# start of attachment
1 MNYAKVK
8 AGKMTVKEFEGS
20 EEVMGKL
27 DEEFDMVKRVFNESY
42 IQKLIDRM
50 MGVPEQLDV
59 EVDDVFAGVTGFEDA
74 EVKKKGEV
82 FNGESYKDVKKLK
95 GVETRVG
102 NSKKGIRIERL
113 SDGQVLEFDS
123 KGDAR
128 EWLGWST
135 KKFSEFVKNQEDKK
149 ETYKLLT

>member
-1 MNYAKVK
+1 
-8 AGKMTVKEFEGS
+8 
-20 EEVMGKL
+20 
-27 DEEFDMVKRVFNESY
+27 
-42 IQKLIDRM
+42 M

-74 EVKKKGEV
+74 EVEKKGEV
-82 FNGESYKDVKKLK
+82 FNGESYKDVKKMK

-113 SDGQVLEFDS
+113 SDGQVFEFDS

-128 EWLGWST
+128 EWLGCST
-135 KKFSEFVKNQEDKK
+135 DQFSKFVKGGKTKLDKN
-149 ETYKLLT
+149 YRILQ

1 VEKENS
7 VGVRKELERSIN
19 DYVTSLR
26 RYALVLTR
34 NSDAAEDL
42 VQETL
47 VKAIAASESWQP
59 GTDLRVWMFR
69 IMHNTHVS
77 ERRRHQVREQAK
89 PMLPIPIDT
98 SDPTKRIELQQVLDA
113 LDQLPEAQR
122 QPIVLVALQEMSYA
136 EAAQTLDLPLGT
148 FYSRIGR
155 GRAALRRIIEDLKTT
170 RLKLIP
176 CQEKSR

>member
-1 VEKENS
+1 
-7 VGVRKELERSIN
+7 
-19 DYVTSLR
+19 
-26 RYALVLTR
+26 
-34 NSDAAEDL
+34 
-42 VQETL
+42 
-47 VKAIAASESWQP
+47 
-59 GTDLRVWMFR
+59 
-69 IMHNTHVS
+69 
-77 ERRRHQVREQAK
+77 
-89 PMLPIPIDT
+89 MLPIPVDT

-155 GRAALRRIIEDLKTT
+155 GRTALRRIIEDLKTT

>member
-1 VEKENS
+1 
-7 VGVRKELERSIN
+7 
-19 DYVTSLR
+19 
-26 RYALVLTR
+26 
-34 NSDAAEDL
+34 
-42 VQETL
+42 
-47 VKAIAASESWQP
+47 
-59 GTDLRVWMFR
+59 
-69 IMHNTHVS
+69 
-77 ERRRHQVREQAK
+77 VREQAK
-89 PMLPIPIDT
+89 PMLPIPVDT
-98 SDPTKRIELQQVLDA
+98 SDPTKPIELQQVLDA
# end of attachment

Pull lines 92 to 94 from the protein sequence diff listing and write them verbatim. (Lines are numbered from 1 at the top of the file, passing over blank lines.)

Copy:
+26 
-34 NSDAAEDL
+34 